Other innovations of Cadillac automobies included the first volume production of a fully enclosed car and the first incorporation of an electrical system. This development enabled the use of a starter motor, an ignition system, and electric lighting. Additionally, Cadillac vehicles are credited with being the first to mount a switch on the dash for headlights, use a thermostat in their cooling systems, and the first to use a V8 engine.
By the way, that V8 enabled Cadillac cars to hit a top speed of 65 miles per hour. Back in 1915, when that engine was introduced, most roads would barely accommodate speeds of 30 miles per hour. The first clashless Synchro-Mesh manual transmission, utilizing constant mesh gears was another innovation introduced with Cadillac autos. Shatter resistant glass and all-steel roofs made their debuts on Cadillac cars as well. Smooth and powerful V12 and V16 engines were also hallmarks of the brand.
Riding high and running fast, it seemed the sky was the limit for Cadillac vehicles.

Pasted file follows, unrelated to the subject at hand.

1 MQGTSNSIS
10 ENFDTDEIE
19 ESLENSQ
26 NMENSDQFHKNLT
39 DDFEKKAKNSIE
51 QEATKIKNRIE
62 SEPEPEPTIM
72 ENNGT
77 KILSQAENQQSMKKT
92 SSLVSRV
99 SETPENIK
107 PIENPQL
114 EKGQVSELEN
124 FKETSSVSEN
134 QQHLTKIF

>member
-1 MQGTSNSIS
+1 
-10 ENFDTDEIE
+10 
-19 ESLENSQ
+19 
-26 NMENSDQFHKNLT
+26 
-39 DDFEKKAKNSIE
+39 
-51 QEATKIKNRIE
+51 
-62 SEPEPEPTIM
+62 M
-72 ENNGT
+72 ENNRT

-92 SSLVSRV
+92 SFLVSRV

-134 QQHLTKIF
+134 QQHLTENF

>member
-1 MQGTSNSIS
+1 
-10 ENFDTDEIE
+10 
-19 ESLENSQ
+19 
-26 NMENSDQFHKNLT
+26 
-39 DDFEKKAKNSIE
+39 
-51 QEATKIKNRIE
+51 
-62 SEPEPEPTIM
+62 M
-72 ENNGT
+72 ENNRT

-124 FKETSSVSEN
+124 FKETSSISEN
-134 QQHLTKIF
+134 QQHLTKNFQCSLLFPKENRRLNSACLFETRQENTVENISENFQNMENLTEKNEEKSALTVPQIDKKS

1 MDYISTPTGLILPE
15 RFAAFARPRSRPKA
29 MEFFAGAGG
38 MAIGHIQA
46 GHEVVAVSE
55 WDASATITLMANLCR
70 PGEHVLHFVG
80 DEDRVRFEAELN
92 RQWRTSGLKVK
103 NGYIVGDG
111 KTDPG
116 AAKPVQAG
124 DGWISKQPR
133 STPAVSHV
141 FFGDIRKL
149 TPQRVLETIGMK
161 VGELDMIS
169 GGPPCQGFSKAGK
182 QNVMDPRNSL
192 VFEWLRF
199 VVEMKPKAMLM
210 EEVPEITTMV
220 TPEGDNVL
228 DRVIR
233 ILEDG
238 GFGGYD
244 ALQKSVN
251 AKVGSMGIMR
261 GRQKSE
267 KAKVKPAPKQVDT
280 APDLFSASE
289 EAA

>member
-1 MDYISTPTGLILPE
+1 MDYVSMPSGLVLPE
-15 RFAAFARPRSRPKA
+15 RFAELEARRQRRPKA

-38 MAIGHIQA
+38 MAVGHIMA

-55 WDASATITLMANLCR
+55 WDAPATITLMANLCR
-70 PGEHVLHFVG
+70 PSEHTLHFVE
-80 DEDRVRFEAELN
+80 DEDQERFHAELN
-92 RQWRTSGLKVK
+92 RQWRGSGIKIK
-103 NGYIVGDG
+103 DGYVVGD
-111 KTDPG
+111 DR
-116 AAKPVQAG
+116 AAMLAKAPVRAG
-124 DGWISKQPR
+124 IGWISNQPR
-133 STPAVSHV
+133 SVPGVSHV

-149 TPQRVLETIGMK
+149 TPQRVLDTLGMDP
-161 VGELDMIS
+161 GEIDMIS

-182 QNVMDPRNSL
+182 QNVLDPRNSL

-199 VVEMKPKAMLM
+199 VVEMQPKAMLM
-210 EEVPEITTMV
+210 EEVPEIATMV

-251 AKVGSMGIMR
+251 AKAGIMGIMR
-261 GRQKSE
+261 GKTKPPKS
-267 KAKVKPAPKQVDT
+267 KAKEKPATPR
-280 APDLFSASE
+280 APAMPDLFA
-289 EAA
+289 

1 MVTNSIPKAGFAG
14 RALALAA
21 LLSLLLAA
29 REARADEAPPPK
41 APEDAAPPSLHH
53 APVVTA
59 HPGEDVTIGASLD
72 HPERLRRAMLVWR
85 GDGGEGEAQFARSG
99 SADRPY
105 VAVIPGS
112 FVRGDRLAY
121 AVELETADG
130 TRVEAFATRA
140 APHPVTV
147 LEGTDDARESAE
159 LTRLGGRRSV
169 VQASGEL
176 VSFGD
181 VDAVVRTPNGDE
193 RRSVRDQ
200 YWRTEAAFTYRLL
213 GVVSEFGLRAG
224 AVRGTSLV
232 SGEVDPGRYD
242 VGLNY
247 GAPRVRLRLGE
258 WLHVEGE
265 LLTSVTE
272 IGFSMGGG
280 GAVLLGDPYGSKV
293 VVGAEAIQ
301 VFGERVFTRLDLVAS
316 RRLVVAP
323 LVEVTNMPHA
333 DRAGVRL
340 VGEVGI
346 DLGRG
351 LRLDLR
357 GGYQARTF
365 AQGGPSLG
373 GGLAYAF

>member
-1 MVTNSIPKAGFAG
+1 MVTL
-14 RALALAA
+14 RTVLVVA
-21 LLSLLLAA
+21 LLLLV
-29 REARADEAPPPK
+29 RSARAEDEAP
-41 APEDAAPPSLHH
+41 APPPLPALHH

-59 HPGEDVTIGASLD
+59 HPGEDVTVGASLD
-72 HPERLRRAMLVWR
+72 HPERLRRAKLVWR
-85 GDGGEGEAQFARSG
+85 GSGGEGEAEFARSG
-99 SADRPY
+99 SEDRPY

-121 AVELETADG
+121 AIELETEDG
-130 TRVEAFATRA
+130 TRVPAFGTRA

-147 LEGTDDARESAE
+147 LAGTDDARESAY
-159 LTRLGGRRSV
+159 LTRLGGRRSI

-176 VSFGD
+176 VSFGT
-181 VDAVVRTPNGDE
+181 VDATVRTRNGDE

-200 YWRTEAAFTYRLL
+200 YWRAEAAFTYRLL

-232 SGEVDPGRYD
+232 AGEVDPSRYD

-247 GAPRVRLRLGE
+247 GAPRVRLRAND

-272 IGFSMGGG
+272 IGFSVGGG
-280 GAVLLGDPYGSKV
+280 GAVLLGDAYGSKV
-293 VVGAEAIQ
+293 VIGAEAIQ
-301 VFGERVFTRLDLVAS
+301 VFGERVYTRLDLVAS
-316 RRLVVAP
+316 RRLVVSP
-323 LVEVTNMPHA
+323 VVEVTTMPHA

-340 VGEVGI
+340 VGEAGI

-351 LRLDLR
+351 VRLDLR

Then the Great Depression hit.
Wealthy people curtailed their discretionary spending considerably and manufacturers of luxury goods were particularly hard hit. Between 1928 and 1933 the sales volume of Cadillac cars dropped by some 84 percent.
Exacerbating the situation was a decision by the company’s top management to refuse to sell Cadillac automobiles to African Americans. The situation was so bad, Black people, attracted to the brand because its prestigious nature made it the ultimate American status symbol, were actually paying sympathetic (and yes, some opportunistic) white people to buy Cadillac autos for them.
In those days, wealthy African Americans were also prohibited from joining country clubs, entering luxurious hotels, and purchasing homes in affluent neighborhoods. The only way they could exhibit their prosperity was in their choice of automobile. After all, out on the street, the one thing everybody could see was the car you drove. Nick Dreystadt, as he traveled around the country in his role as the head of Cadillac automobiles service, took note of this issue and urged a reversal of the policy.